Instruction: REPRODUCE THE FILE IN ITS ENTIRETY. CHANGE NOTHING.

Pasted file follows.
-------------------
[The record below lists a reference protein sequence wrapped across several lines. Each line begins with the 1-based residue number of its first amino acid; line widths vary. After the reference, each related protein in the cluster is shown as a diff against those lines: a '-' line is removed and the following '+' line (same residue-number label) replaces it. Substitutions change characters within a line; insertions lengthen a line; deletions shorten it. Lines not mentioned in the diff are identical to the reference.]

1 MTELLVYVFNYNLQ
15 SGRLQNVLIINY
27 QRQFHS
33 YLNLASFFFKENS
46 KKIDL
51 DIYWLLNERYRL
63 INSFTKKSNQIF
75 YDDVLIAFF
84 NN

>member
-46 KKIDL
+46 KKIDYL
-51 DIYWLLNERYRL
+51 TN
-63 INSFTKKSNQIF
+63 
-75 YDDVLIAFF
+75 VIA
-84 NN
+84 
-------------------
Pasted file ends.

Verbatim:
[The record below lists a reference protein sequence wrapped across several lines. Each line begins with the 1-based residue number of its first amino acid; line widths vary. After the reference, each related protein in the cluster is shown as a diff against those lines: a '-' line is removed and the following '+' line (same residue-number label) replaces it. Substitutions change characters within a line; insertions lengthen a line; deletions shorten it. Lines not mentioned in the diff are identical to the reference.]

1 MTELLVYVFNYNLQ
15 SGRLQNVLIINY
27 QRQFHS
33 YLNLASFFFKENS
46 KKIDL
51 DIYWLLNERYRL
63 INSFTKKSNQIF
75 YDDVLIAFF
84 NN

>member
-46 KKIDL
+46 KKIDYL
-51 DIYWLLNERYRL
+51 TN
-63 INSFTKKSNQIF
+63 
-75 YDDVLIAFF
+75 VIA
-84 NN
+84 